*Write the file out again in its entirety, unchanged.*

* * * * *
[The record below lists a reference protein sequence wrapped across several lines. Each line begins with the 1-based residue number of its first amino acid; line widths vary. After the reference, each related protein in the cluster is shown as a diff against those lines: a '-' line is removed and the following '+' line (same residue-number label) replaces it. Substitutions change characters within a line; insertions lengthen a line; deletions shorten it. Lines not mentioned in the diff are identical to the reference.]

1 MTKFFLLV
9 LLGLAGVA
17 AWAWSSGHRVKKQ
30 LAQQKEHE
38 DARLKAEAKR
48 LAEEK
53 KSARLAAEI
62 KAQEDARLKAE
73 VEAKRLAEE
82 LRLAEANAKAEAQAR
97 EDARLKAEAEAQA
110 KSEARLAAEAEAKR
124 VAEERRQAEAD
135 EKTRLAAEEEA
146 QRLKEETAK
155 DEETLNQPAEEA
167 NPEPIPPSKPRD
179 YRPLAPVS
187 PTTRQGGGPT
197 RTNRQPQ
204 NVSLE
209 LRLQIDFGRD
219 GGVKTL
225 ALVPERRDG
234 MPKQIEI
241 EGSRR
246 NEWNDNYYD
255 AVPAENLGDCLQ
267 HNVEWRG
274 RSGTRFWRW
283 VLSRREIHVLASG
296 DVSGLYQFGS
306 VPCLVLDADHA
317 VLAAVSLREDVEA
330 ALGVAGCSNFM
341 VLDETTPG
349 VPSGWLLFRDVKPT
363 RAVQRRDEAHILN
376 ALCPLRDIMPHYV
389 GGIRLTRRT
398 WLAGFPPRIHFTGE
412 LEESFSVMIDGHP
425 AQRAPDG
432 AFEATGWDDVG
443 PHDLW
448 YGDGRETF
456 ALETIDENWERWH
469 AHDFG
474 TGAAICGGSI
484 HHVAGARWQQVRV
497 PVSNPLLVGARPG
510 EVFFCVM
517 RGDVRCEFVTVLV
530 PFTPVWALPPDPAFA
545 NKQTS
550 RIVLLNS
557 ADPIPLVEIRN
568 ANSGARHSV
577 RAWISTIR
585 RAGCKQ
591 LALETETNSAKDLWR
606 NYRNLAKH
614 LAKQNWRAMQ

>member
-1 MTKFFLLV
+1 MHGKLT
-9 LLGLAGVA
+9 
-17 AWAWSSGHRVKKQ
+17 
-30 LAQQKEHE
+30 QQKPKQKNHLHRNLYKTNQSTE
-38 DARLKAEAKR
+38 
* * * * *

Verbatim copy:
[The record below lists a reference protein sequence wrapped across several lines. Each line begins with the 1-based residue number of its first amino acid; line widths vary. After the reference, each related protein in the cluster is shown as a diff against those lines: a '-' line is removed and the following '+' line (same residue-number label) replaces it. Substitutions change characters within a line; insertions lengthen a line; deletions shorten it. Lines not mentioned in the diff are identical to the reference.]

1 MTKFFLLV
9 LLGLAGVA
17 AWAWSSGHRVKKQ
30 LAQQKEHE
38 DARLKAEAKR
48 LAEEK
53 KSARLAAEI
62 KAQEDARLKAE
73 VEAKRLAEE
82 LRLAEANAKAEAQAR
97 EDARLKAEAEAQA
110 KSEARLAAEAEAKR
124 VAEERRQAEAD
135 EKTRLAAEEEA
146 QRLKEETAK
155 DEETLNQPAEEA
167 NPEPIPPSKPRD
179 YRPLAPVS
187 PTTRQGGGPT
197 RTNRQPQ
204 NVSLE
209 LRLQIDFGRD
219 GGVKTL
225 ALVPERRDG
234 MPKQIEI
241 EGSRR
246 NEWNDNYYD
255 AVPAENLGDCLQ
267 HNVEWRG
274 RSGTRFWRW
283 VLSRREIHVLASG
296 DVSGLYQFGS
306 VPCLVLDADHA
317 VLAAVSLREDVEA
330 ALGVAGCSNFM
341 VLDETTPG
349 VPSGWLLFRDVKPT
363 RAVQRRDEAHILN
376 ALCPLRDIMPHYV
389 GGIRLTRRT
398 WLAGFPPRIHFTGE
412 LEESFSVMIDGHP
425 AQRAPDG
432 AFEATGWDDVG
443 PHDLW
448 YGDGRETF
456 ALETIDENWERWH
469 AHDFG
474 TGAAICGGSI
484 HHVAGARWQQVRV
497 PVSNPLLVGARPG
510 EVFFCVM
517 RGDVRCEFVTVLV
530 PFTPVWALPPDPAFA
545 NKQTS
550 RIVLLNS
557 ADPIPLVEIRN
568 ANSGARHSV
577 RAWISTIR
585 RAGCKQ
591 LALETETNSAKDLWR
606 NYRNLAKH
614 LAKQNWRAMQ

>member
-1 MTKFFLLV
+1 MHGKLT
-9 LLGLAGVA
+9 
-17 AWAWSSGHRVKKQ
+17 
-30 LAQQKEHE
+30 QQKPKQKNHLHRNLYKTNQSTE
-38 DARLKAEAKR
+38 